In your mind this is some new and glorious morning 
And you ain’t ever gonna let nobody take that light again
Everyone I know is slowly falling in the ocean
I don’t want to be the next to row, I never learned to swim 

  • Telepath is the essential “the one who got away” song accompanied with delicate acoustic and the ghost of “Annie’s” vocals mixed with Hull’s.

Track 7: Let it Storm

When the guilts got you strapped to your bed 
Gnashing teeth while you bargain your debt 

  • The intro trill of guitar and piano feels like wet, heavy snow falling from the sky and melting the second it hits the grey concrete.
  • The wetness turns into a quick and light percussion syncopation that remains the undercurrent for the entire track.
  • The hopeful lyrics are juxtaposed against the minor synth, suggesting that having hope is not naive, but be prepared for the shit until you find the storm’s eye.

Track 8: Dinosaur

Love me now, I will not repeat myself 
So love me now, cause I just can’t redeem myself
From all the lies I told myself would help
From all my faults I blame on someone else   

  • This song repeats the theme of repetition; however, this track rings differently for me than the other’s do. While it is not explicit, “Dinosaur” feels to be about becoming a father and reflecting on the middle-age of the hero’s life. The hero continues to come to terms with who he is in the present, but this time, he is looking to be different for someone else, not just himself. And if he can’t, he hope love can transcend any of his personal failures or shortcomings as a father.

Track 9: Obstacle

In the light, you arrive, as the curtain closes 
Intertwined and attached to his soul
There were not any sermons to speak 
There was goodbye and hello 

  • Without ever changing tempo, Manchester Orchestra deviates from a standard vocal structure, creating interesting and unexpected cuplets and triplets.
  • This song feels to be the most directly inspired by the death of McDowell’s father.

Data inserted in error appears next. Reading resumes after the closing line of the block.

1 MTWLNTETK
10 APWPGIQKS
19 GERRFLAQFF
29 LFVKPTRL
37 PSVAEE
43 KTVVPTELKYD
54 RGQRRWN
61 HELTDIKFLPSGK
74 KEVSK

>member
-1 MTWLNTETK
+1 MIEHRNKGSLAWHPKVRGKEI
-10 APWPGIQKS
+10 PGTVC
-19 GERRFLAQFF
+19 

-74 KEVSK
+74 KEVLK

• Nevertheless, this isn’t a sad song. Manchester Orchestra argues that Death is just one of many journeys and saying goodbye is actually setting sail to new and unchartered territories.

Track 10: Way Back

So young to fall 
So learn to fall 

  • “Way Back” reminds the listener to embrace the Life they had and not look back at it with regret.
  • Manchester Orchestra tells us that it actually takes more courage to embrace our past and to run forward knowing we did the best we all could, rather than dragging our feet.

Track 11: Internet

Wake me up
I am inside of it 
You were in spite of it 
I was on fire for it  
Let me admire this and let go 

  • The final song brings us back to the beginning. Death is here, but if Manchester Orchestra’s theory is correct, then so is Life.
  • Throughout the album a voice over of a child is heard explaining the fable “The Boy Who Cried Wolf.” The album ends on this note, specifying that the boy has finally learned his lesson. Which leads me to ask, is Manchester Orchestra suggesting that living life is constantly crying wolf, because in the moment everything is dramatic and immediate? And that only after Death is at our door do we “learn our lesson” and realize that we were crying wolf this entire time? But if that’s the case, the band is suggesting that Life isn’t intrinsically valuable and ultimately contradicts the larger thesis of the album. The voice over weakens an otherwise strong album, adding conflicting symbolism to an album already layered in spiritual philosophy.

The album does not turn the genre of indie rock on its head or push it to new boundaries, but it is mixed magically by producer Catherine Marks, and will blast loudly through college dorms post-pandemic.

Overall, The Million Masks of God tells a cinematic story akin to Ferris Bueller’s life philosophy: “Life moves pretty fast. If you don’t stop and look around once in a while, you could miss it”

Manchester Orchestra’s new album, The Millions Masks of God, is available April 30 – here.

Emma is a former (and sometimes) Democratic political operative. When not on a campaign, Emma is focused on writing timely pieces on culture, punk music, and spooky run-ins. After writing hours, Emma can be found mouthing off, watching baseball, and reading Stephen King. Emma is currently located in an antelope laden field in Wyoming. Find dated, pop culture references on her Twitter, @enlaurent, or read her other work at emmalaurent.com